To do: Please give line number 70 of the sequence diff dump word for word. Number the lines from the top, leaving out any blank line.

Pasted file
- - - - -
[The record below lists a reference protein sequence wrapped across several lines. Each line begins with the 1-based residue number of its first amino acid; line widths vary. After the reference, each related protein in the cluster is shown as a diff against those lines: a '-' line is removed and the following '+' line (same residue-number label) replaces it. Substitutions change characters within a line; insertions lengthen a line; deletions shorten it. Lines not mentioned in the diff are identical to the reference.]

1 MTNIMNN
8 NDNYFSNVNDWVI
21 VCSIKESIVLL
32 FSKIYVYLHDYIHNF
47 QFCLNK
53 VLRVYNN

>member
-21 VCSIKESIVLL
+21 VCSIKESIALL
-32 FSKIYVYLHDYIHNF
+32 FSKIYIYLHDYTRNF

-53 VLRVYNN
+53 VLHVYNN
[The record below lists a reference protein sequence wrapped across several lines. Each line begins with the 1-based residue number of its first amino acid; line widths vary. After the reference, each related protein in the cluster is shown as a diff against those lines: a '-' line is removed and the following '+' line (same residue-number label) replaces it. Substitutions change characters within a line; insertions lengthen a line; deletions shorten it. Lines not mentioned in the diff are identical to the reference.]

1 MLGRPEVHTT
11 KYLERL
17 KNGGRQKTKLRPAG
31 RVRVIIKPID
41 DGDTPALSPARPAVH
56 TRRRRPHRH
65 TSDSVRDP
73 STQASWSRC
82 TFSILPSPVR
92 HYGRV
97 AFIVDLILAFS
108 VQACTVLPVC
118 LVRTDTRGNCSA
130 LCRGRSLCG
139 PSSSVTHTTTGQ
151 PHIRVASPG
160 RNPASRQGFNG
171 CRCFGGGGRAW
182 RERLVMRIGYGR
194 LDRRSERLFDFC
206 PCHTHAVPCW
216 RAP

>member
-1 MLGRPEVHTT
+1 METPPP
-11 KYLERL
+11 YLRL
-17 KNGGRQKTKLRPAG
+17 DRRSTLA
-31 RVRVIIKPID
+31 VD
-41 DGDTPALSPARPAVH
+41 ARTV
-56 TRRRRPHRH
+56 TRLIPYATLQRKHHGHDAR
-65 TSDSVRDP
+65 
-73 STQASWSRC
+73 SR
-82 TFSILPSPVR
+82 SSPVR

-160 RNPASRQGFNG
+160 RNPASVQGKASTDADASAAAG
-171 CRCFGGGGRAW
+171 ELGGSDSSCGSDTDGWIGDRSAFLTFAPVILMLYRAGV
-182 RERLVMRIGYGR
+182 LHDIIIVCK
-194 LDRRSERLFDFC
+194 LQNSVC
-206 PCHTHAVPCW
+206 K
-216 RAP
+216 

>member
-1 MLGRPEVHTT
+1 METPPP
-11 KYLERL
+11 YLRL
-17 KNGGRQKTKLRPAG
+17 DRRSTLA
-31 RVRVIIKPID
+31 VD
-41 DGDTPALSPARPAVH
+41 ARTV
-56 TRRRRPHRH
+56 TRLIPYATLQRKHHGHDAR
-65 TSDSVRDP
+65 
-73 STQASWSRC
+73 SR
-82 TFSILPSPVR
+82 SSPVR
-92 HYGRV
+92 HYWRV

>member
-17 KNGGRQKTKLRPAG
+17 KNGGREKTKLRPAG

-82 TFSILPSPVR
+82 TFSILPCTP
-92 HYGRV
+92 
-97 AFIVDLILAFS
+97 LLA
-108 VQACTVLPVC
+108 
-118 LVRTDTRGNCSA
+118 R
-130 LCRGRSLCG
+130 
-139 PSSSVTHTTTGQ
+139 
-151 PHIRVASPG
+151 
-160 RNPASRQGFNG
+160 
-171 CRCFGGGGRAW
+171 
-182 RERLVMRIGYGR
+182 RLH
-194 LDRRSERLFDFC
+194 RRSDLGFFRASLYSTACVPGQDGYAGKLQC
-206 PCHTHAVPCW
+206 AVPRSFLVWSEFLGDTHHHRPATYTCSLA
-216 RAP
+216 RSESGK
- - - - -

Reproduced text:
-1 MLGRPEVHTT